The Theatreguide.London Review
Donmar Theatre Spring 2012
You have to tune your audience radar to its most sensitive for Robert Holman's 1987 evening of three short plays, because Holman writes with an almost Pinteresque allusiveness, presenting encounters in which almost nothing happens visibly but a great deal seems to be happening between the silences.
At his best, you come away with the sense that you've just been told more in twenty minutes or so than another playwright could communicate in hours.
By far the most successful of the three is the first, Being Friends, a chance encounter in 1944 between two men unlikely to meet except by chance. One is a Quaker university student working on a farm in lieu of military service, the other a Firbankian aesthete.
At first treating each other as exotic animals, they imperceptibly allow amusement to progress through interest to something like friendship or possibly sexual attraction. Holman doesn't tell us what is beginning here, but by the end of the play we know something is beginning, and we like the two characters enough to wish them well.
Director Peter Gill allows Matthew Tennyson to be too much of a flaming queen for my taste or for the play's good, since the easy low comedy distracts from the focus on an unexpected and undefined connection being made, but Jordan Dawes nicely underplays the other lad.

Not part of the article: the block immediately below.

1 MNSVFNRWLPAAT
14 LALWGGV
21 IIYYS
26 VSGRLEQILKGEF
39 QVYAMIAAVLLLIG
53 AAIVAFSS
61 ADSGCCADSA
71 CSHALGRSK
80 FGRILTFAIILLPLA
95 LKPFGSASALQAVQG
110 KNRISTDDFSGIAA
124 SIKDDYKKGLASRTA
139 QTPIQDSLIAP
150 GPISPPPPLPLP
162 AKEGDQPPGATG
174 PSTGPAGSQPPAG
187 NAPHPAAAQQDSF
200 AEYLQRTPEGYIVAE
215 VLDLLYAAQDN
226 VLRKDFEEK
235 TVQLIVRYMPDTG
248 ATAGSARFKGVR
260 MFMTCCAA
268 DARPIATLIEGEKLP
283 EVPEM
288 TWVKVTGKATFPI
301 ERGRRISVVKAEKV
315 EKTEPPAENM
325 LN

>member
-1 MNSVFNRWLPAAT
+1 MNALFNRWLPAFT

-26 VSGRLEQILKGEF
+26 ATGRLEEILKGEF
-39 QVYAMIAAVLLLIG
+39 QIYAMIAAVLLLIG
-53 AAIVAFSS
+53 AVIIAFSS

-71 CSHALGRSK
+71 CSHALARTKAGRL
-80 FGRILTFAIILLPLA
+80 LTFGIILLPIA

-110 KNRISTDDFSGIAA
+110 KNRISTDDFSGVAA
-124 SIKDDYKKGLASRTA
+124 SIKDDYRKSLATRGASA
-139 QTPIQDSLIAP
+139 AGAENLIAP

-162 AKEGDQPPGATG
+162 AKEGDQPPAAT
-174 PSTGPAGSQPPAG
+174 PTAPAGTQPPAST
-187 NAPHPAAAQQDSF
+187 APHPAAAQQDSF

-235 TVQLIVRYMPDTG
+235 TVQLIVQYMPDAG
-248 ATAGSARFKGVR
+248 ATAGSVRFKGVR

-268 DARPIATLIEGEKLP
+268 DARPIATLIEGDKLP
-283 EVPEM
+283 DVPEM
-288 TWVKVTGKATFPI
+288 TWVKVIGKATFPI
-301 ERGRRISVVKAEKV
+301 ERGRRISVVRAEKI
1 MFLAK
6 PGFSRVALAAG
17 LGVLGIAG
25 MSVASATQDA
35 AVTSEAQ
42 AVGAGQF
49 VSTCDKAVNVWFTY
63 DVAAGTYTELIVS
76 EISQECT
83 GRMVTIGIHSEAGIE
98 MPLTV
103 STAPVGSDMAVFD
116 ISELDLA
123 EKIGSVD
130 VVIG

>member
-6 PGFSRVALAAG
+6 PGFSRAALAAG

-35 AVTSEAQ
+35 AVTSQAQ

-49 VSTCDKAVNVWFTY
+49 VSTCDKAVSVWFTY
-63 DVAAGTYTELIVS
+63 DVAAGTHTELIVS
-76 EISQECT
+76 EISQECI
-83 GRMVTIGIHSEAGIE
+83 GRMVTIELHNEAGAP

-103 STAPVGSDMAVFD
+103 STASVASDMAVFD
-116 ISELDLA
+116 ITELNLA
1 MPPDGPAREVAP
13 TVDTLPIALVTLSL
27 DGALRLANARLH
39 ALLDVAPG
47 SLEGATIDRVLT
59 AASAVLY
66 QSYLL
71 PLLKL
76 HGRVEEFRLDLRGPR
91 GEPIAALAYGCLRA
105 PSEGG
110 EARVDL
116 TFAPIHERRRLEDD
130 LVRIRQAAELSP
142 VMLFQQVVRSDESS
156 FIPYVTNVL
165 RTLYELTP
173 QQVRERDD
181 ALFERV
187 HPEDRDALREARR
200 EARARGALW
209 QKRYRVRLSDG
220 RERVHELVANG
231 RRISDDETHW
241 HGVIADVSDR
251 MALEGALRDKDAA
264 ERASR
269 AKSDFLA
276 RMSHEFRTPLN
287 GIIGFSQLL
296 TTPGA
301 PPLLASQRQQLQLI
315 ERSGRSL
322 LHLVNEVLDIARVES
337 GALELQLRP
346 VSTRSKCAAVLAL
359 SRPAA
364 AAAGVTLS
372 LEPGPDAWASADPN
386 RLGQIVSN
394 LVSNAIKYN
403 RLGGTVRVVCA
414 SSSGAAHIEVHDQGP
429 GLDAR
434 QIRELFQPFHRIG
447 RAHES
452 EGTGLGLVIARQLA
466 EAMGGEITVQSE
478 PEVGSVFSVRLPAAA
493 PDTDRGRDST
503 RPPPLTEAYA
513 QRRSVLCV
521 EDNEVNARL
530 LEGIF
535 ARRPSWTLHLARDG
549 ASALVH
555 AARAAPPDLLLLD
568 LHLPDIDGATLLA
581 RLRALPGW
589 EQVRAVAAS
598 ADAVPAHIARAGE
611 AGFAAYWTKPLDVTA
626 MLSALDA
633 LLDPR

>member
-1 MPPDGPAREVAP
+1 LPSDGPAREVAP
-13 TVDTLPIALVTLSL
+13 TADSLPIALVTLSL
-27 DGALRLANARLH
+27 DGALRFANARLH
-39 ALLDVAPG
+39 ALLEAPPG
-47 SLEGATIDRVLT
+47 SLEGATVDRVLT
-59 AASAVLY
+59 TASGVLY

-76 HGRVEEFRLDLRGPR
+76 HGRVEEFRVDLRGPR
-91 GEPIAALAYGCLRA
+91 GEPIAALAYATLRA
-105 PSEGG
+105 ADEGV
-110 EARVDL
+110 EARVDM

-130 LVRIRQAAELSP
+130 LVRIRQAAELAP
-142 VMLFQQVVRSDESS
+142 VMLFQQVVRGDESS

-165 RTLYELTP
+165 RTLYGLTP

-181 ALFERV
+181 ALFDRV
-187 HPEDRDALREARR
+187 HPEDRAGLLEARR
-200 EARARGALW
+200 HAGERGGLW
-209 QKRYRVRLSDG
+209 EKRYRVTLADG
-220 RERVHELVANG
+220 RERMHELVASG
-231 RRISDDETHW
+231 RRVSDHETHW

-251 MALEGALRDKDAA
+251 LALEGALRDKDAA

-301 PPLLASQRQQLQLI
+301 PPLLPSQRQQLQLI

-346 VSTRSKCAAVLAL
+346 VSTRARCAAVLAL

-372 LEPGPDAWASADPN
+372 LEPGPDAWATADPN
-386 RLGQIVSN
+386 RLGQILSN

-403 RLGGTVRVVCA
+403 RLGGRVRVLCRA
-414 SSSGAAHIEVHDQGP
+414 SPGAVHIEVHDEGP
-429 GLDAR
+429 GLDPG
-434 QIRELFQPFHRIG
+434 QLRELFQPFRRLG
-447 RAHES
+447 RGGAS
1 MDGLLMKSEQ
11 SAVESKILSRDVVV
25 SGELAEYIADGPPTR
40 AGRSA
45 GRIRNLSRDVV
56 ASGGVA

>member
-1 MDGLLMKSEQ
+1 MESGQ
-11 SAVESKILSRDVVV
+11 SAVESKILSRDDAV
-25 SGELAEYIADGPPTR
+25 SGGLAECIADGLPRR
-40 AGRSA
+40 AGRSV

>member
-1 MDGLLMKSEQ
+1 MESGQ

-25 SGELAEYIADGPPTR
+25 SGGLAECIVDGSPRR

In the second play, Lost, a naval officer visits the mother of a friend killed in the Falklands, only to be confused when he's not met by grief. The friend, we learn, disowned his family a long time ago, and the mother can hardly find cause to mourn a son who has been dead to her for years.
Through the mother's mix of anger and pain, and the visitor's embarrassment and confusion, we catch glimpses of a family that fell apart for reasons no one can really remember and perhaps didn't understand at the time.
This is Holman at his most Pinter-like, saying as much in the silences as the words, and director Gill guides Susan Brown and John Hollingworth to sensitive and evocative performances.
The longest and least successful of the three is Making Noise Quietly, in part because it is the most complex and ambitious. An AWOL soldier saddled with the autistic son of his ex-wife encounters a German businesswoman and Holocaust survivor.
The soldier loves the boy but doesn't have the tools to help him, and his frustration makes him angry at himself for failure, an anger he takes out on the child. The woman tries to help both of them without being intrusive, but has to cope with her own re-awakened demons as she does.
Small steps forward are followed by small relapses, and the play ends not far from where it began, with neither hope nor despair.
One weakness in this play, compared to the others, is that everything is spelled out openly rather than left for us to discover, so there is little to draw us into it. But even more harming is that it is trying to do too much at once, flying off in too many thematic and emotional directions without satisfyingly exploring any of them.
Where the other two plays give you the very satisfying sense of understanding more than you realised you were being told, this one gives you lots of information but does too little with it.
There can be no criticism of Ben Batt and the always reliable Sara Kestelman, who bring reality to characters one can only wish were better written.
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